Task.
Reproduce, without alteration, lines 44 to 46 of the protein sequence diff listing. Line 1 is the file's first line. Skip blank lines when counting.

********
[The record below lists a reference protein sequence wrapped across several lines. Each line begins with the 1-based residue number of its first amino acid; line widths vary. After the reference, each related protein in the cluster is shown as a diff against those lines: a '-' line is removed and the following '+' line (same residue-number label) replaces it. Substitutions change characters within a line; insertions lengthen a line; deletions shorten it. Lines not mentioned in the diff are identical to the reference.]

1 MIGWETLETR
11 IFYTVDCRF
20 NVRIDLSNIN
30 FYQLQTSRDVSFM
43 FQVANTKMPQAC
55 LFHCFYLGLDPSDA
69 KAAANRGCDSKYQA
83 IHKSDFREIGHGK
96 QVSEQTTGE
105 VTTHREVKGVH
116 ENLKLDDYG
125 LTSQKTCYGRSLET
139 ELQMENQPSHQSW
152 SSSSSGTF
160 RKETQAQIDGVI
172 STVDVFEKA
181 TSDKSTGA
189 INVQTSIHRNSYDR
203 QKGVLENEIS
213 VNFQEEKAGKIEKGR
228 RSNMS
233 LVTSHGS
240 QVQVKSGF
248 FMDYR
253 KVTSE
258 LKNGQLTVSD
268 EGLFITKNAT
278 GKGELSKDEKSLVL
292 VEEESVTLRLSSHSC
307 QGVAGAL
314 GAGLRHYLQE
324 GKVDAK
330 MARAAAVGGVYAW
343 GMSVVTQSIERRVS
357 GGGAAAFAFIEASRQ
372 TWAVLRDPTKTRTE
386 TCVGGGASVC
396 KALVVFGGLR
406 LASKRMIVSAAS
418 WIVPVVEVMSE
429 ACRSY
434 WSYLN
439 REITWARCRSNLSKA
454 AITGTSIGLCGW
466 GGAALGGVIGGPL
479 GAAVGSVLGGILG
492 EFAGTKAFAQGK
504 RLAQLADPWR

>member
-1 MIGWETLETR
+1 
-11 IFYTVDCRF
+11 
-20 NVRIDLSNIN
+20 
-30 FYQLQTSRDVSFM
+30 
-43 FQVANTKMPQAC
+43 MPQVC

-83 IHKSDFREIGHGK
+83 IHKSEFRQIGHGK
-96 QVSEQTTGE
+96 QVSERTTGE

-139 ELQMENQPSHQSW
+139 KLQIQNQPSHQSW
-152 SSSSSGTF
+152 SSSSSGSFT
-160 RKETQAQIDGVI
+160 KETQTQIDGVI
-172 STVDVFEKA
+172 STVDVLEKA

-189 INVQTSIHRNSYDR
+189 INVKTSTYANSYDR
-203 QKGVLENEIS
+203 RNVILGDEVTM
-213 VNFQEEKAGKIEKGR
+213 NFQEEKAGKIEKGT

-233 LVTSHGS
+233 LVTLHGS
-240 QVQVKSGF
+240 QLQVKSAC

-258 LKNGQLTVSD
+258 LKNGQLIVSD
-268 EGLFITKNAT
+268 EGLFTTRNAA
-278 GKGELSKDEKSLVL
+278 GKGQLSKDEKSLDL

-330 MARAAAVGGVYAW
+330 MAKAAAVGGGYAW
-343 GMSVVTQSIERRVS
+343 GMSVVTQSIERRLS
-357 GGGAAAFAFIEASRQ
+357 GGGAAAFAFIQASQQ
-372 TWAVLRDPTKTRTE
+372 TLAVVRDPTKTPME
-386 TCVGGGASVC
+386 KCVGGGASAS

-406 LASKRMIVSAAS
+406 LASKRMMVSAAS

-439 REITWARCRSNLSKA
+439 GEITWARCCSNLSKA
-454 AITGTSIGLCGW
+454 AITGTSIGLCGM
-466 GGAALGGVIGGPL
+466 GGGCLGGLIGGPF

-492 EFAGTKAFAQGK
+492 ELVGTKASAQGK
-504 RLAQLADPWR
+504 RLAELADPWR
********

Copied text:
439 REITWARCRSNLSKA
454 AITGTSIGLCGW
466 GGAALGGVIGGPL